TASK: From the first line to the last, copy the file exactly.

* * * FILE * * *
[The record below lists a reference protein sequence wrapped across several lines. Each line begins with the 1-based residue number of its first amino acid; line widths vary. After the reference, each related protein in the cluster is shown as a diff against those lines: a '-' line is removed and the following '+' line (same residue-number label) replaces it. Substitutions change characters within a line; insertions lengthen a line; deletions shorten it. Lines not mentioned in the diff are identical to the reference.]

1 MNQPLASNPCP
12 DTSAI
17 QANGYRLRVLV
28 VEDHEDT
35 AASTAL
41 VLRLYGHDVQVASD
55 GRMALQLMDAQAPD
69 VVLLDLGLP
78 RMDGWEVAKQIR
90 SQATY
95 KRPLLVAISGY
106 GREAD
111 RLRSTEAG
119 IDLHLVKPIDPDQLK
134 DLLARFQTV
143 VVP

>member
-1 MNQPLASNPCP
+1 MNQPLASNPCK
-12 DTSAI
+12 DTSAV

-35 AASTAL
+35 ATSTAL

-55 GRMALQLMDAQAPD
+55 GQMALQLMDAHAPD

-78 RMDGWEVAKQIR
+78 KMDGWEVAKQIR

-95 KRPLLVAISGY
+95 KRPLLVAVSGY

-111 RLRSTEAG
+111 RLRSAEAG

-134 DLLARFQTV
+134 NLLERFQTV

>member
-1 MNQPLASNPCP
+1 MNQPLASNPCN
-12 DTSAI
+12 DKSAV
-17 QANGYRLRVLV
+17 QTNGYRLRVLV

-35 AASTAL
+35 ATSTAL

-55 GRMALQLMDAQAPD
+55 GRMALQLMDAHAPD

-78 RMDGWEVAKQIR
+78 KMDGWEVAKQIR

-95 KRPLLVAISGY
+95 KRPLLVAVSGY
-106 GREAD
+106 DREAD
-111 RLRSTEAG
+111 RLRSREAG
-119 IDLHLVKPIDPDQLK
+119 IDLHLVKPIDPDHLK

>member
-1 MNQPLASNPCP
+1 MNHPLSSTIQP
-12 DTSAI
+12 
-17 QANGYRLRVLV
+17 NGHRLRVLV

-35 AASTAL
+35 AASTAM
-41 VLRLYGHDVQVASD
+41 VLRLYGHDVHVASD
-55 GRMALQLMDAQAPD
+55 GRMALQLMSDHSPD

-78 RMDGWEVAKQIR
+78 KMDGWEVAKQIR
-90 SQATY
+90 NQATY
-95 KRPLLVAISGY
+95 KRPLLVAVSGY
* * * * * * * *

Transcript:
[The record below lists a reference protein sequence wrapped across several lines. Each line begins with the 1-based residue number of its first amino acid; line widths vary. After the reference, each related protein in the cluster is shown as a diff against those lines: a '-' line is removed and the following '+' line (same residue-number label) replaces it. Substitutions change characters within a line; insertions lengthen a line; deletions shorten it. Lines not mentioned in the diff are identical to the reference.]

1 MNQPLASNPCP
12 DTSAI
17 QANGYRLRVLV
28 VEDHEDT
35 AASTAL
41 VLRLYGHDVQVASD
55 GRMALQLMDAQAPD
69 VVLLDLGLP
78 RMDGWEVAKQIR
90 SQATY
95 KRPLLVAISGY
106 GREAD
111 RLRSTEAG
119 IDLHLVKPIDPDQLK
134 DLLARFQTV
143 VVP

>member
-1 MNQPLASNPCP
+1 MNQPLASNPCK
-12 DTSAI
+12 DTSAV

-35 AASTAL
+35 ATSTAL

-55 GRMALQLMDAQAPD
+55 GQMALQLMDAHAPD

-78 RMDGWEVAKQIR
+78 KMDGWEVAKQIR

-95 KRPLLVAISGY
+95 KRPLLVAVSGY

-111 RLRSTEAG
+111 RLRSAEAG

-134 DLLARFQTV
+134 NLLERFQTV

>member
-1 MNQPLASNPCP
+1 MNQPLASNPCN
-12 DTSAI
+12 DKSAV
-17 QANGYRLRVLV
+17 QTNGYRLRVLV

-35 AASTAL
+35 ATSTAL

-55 GRMALQLMDAQAPD
+55 GRMALQLMDAHAPD

-78 RMDGWEVAKQIR
+78 KMDGWEVAKQIR

-95 KRPLLVAISGY
+95 KRPLLVAVSGY
-106 GREAD
+106 DREAD
-111 RLRSTEAG
+111 RLRSREAG
-119 IDLHLVKPIDPDQLK
+119 IDLHLVKPIDPDHLK

>member
-1 MNQPLASNPCP
+1 MNHPLSSTIQP
-12 DTSAI
+12 
-17 QANGYRLRVLV
+17 NGHRLRVLV

-35 AASTAL
+35 AASTAM
-41 VLRLYGHDVQVASD
+41 VLRLYGHDVHVASD
-55 GRMALQLMDAQAPD
+55 GRMALQLMSDHSPD

-78 RMDGWEVAKQIR
+78 KMDGWEVAKQIR
-90 SQATY
+90 NQATY
-95 KRPLLVAISGY
+95 KRPLLVAVSGY